Month: July 2007

Total 48 Posts

Kaizen Rules – 5 & 6

Tonight we continue with our multi-part kaizen rules series. For a recap of previous kaizen rules please check out: Rules 1 & 2 Rules 3 & 4 Rule 5: Correct mistakes at once If you are walking through your office, factory, or even home and spot an abnormality you should

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TPS & the Tao

Some time ago a woman who was studying Taoism and also reading Taiichi Ohno said, “The more I read Taiichi Ohno’s book The Toyota Production System-Beyond Large-Scale Production, the more I believe that his philosophies are based in the teaching of Tao Te Ching.” Ever curious about things that flow,

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Kaizen Rules – 3 & 4

Yesterday we discussed the first two rules of kaizen. Tonight we will discuss excuses and perfection. Rule 3: Stop making excuses. Start questioning current practices. When we encounter a defect or failure we should not make excuses or play the blame game. Instead, we must go to the gemba to see what

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Kaizen Rules – 1 & 2

This week my plan is to blog about all things kaizen. I personally believe kaizen is the key to long term success – both professionally and personally. Often times we associate the word kaizen with “kaizen events” which are short improvement initiatives that last around 5 working days. For example,

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Accenture to Acquire George Group

NEW YORK; July 19, 2007 — Accenture (NYSE: ACN) has agreed to acquire George Group, a privately held consulting firm specializing in helping companies and governments enhance their performance through strategic process improvements, accelerated innovation and streamlined operations. Read Full Story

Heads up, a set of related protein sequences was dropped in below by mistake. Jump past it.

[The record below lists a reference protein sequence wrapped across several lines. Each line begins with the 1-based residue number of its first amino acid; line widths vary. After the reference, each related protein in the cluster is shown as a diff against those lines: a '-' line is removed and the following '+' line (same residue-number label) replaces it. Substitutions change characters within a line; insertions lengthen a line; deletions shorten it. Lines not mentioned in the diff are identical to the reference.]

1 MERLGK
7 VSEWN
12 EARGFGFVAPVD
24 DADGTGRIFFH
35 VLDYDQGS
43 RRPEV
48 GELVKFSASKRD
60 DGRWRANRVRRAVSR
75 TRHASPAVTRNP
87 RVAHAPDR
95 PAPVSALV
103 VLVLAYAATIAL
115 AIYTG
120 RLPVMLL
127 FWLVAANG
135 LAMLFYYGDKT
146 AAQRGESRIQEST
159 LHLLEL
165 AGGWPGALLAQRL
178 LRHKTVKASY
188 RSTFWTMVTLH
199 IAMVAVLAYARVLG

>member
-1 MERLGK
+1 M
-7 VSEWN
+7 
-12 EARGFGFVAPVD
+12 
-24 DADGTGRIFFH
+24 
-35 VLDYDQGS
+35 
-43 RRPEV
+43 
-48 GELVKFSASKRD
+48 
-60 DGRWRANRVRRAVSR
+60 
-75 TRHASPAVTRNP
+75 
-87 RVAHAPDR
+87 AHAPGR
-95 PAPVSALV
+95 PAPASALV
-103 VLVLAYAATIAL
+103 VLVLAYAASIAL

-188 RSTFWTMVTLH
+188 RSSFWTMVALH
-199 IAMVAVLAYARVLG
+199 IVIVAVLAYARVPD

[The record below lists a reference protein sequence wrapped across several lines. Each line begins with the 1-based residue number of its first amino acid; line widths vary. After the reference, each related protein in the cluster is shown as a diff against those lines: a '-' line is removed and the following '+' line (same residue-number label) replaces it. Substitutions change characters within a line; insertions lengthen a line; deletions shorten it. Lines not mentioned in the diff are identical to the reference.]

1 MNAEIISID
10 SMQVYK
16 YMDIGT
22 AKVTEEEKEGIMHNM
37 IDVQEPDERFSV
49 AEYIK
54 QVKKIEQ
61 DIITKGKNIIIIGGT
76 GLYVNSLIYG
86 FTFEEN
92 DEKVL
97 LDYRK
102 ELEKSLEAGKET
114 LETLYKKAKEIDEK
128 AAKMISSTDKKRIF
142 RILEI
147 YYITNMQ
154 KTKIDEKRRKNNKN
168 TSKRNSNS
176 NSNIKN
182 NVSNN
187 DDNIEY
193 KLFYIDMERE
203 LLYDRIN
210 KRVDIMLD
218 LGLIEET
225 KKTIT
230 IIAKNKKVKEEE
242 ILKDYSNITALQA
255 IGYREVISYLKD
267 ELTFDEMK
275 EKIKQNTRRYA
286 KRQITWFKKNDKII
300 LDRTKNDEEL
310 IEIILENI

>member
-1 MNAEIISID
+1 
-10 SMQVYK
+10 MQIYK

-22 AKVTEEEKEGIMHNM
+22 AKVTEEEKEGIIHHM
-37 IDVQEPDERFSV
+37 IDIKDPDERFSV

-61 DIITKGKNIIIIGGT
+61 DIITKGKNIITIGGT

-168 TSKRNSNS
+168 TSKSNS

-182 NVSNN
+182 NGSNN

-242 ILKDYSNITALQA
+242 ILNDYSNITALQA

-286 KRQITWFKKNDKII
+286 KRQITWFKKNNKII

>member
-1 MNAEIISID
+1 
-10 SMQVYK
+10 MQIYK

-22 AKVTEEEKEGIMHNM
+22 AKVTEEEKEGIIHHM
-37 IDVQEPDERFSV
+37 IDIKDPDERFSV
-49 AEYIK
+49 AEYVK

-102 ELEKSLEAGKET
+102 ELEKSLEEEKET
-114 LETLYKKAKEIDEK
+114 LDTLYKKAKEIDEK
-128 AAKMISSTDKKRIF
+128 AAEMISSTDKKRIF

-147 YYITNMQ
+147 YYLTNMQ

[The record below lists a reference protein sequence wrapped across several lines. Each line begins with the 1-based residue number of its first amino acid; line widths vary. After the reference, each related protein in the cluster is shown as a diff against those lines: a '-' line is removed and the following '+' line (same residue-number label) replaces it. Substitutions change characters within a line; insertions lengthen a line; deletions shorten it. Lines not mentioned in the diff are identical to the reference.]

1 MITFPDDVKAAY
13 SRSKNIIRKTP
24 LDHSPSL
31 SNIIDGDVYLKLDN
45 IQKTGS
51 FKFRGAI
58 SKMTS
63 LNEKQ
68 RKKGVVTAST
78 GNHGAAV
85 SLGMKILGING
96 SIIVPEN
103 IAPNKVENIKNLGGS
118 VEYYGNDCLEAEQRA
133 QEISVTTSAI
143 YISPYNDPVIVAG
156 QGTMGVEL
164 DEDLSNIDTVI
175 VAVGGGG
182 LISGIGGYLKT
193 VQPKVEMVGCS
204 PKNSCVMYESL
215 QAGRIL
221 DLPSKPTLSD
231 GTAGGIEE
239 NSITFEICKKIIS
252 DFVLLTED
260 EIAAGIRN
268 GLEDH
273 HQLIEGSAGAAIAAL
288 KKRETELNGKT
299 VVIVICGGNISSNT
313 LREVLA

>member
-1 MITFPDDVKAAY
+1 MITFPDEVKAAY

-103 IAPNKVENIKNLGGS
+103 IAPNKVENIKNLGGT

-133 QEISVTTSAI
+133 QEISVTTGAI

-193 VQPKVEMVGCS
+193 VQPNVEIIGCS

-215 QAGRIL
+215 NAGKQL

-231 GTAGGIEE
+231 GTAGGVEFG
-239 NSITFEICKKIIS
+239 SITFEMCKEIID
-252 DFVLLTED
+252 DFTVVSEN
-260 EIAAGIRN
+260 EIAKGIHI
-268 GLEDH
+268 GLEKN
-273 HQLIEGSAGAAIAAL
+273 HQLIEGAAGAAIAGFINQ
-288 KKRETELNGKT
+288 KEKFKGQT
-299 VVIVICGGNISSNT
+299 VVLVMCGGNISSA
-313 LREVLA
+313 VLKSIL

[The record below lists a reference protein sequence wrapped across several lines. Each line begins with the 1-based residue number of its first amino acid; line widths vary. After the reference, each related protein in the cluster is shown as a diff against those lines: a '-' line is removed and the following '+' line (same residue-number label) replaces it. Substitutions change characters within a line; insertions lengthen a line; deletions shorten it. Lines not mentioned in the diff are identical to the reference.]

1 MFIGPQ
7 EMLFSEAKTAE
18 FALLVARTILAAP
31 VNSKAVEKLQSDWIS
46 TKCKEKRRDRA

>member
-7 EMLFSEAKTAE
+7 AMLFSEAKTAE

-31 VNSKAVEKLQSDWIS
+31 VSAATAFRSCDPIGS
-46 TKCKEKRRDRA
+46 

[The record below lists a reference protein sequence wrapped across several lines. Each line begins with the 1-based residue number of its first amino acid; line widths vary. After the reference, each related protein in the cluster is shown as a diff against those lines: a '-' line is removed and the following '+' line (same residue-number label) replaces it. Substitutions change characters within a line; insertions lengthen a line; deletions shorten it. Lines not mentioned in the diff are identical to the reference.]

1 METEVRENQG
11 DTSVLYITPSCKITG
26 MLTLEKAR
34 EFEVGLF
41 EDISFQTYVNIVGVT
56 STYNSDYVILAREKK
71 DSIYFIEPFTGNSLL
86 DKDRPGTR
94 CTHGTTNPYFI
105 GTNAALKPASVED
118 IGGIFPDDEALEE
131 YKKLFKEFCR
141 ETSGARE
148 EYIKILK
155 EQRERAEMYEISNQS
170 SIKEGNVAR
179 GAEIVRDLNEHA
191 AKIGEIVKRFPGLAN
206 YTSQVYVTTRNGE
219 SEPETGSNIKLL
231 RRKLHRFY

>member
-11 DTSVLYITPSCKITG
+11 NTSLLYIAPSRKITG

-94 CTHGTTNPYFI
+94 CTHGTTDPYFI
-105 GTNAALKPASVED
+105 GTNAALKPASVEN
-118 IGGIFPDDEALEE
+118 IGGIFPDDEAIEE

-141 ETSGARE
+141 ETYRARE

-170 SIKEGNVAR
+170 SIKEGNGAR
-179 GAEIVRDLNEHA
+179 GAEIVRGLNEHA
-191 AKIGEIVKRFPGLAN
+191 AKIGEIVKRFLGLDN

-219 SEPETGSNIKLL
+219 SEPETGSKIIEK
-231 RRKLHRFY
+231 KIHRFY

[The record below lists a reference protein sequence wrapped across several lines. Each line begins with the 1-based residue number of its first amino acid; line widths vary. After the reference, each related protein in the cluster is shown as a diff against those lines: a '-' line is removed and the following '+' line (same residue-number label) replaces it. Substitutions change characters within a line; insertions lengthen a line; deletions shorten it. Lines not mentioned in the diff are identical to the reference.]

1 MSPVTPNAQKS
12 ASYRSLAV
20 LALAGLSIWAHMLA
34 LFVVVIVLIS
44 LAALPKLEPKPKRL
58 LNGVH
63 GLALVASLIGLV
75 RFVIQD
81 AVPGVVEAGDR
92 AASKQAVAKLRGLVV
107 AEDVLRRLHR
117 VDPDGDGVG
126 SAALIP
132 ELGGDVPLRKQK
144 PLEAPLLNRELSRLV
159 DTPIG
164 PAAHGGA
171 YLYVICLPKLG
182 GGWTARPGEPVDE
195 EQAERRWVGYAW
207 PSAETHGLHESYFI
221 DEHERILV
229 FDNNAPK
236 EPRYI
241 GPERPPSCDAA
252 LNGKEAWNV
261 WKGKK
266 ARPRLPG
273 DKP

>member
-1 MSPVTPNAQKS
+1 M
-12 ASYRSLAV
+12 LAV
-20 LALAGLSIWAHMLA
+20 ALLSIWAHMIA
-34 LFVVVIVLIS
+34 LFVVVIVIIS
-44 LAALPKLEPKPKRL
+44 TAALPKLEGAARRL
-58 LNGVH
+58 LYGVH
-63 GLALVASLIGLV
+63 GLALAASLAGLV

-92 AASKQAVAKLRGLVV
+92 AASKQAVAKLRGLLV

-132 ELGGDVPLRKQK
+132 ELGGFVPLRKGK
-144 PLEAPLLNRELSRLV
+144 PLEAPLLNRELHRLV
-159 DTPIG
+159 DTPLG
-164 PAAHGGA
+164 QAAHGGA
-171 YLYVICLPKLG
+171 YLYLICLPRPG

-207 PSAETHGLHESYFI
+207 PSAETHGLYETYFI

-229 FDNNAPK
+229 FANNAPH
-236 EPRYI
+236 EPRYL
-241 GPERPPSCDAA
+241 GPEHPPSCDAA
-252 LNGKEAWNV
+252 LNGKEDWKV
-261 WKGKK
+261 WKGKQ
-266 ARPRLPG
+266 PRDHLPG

Kaizen Song: Downstream Pull

This kaizen song is dedicated to all of you materials managers and planners out there working to establish pull systems… Downstream Pull (to the melody of “Downtown Train” by Tom Waits) Line side another yellow andon No engineers on the night time shift I look through the parts list and

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There is No Honor in Muri

Unreasonableness is a six syllable, sixteen letter word. It’s a lot simpler to say muri in Japanese. Certainly less precious breath is wasted without the four extra syllables. Muri arises when you try to fight variability at the surface level rather than at the systemic level. In other words, when

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